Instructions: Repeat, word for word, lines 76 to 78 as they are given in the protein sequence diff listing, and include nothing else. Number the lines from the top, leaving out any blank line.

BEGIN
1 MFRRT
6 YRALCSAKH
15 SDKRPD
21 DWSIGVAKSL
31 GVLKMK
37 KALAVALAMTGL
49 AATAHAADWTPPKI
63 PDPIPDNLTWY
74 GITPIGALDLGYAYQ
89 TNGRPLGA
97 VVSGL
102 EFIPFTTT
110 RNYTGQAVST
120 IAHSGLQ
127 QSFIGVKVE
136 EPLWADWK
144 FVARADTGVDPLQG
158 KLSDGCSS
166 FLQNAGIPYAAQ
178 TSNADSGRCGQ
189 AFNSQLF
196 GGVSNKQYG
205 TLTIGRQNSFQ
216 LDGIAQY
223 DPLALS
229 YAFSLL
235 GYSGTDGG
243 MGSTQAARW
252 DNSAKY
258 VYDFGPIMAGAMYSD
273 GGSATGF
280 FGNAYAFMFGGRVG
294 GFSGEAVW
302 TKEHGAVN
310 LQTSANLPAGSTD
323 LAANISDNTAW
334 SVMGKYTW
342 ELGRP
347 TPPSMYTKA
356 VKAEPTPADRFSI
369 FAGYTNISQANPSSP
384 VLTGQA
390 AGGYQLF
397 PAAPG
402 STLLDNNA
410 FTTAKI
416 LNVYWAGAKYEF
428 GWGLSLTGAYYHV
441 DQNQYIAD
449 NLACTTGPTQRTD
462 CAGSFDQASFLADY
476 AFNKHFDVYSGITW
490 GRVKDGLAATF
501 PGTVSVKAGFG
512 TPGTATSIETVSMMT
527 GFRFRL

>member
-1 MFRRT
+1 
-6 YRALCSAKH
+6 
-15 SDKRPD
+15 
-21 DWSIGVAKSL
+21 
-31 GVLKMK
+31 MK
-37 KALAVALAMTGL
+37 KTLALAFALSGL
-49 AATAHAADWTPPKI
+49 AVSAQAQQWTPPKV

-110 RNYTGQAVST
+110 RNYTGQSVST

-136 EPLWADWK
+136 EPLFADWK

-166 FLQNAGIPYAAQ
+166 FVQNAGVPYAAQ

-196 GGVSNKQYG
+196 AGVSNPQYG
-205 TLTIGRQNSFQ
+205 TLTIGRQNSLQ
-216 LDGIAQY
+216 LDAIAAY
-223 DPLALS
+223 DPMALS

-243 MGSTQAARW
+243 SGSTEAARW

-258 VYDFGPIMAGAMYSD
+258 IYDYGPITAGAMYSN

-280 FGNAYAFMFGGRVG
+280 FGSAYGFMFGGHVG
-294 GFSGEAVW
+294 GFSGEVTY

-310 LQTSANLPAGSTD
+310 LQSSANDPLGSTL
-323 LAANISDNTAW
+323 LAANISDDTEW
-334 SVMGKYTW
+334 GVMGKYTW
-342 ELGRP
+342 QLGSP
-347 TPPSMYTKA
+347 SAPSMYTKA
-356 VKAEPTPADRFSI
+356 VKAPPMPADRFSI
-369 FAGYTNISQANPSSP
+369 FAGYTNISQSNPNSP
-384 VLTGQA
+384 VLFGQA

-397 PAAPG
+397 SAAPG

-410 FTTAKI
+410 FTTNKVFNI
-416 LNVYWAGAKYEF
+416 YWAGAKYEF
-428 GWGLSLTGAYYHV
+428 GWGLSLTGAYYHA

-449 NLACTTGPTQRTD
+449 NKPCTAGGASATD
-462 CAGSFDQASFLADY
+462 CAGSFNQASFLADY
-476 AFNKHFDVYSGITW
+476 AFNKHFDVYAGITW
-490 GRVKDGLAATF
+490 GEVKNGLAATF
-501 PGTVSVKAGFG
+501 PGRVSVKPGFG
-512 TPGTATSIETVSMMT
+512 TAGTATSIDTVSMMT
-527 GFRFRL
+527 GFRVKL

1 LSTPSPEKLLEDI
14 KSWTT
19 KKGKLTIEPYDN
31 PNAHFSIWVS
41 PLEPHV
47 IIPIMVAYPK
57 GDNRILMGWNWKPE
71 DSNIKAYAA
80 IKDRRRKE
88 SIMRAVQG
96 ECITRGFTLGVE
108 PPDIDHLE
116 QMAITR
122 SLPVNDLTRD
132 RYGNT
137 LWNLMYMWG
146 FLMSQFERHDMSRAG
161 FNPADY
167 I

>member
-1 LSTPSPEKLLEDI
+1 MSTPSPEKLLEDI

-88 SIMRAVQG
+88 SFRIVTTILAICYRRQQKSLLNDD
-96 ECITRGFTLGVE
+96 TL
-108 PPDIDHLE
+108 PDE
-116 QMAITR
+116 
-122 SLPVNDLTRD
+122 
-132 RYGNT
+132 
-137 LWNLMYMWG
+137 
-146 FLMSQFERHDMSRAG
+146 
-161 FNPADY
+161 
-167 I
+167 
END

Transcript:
-166 FLQNAGIPYAAQ
+166 FVQNAGVPYAAQ

-196 GGVSNKQYG